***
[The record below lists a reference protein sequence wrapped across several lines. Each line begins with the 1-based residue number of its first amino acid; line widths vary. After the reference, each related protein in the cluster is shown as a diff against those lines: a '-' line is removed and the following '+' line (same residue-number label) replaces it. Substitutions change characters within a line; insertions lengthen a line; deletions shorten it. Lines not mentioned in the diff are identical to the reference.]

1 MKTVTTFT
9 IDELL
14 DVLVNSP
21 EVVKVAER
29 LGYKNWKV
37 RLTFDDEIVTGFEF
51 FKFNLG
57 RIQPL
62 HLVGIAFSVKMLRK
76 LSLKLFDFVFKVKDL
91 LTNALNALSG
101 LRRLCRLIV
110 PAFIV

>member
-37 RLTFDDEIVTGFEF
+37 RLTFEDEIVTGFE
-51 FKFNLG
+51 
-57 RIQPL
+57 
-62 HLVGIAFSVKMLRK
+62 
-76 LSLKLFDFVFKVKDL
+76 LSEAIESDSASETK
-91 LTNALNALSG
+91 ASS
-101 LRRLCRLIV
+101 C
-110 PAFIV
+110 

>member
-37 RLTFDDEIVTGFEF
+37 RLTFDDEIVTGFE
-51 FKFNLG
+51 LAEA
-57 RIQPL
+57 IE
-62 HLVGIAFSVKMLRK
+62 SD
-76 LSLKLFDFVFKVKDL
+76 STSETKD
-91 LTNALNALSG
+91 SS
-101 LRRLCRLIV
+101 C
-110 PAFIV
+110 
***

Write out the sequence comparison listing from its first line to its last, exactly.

[The record below lists a reference protein sequence wrapped across several lines. Each line begins with the 1-based residue number of its first amino acid; line widths vary. After the reference, each related protein in the cluster is shown as a diff against those lines: a '-' line is removed and the following '+' line (same residue-number label) replaces it. Substitutions change characters within a line; insertions lengthen a line; deletions shorten it. Lines not mentioned in the diff are identical to the reference.]

1 MKTVTTFT
9 IDELL
14 DVLVNSP
21 EVVKVAER
29 LGYKNWKV
37 RLTFDDEIVTGFEF
51 FKFNLG
57 RIQPL
62 HLVGIAFSVKMLRK
76 LSLKLFDFVFKVKDL
91 LTNALNALSG
101 LRRLCRLIV
110 PAFIV

>member
-37 RLTFDDEIVTGFEF
+37 RLTFEDEIVTGFE
-51 FKFNLG
+51 
-57 RIQPL
+57 
-62 HLVGIAFSVKMLRK
+62 
-76 LSLKLFDFVFKVKDL
+76 LSEAIESDSASETK
-91 LTNALNALSG
+91 ASS
-101 LRRLCRLIV
+101 C
-110 PAFIV
+110 

>member
-37 RLTFDDEIVTGFEF
+37 RLTFDDEIVTGFE
-51 FKFNLG
+51 LAEA
-57 RIQPL
+57 IE
-62 HLVGIAFSVKMLRK
+62 SD
-76 LSLKLFDFVFKVKDL
+76 STSETKD
-91 LTNALNALSG
+91 SS
-101 LRRLCRLIV
+101 C
-110 PAFIV
+110 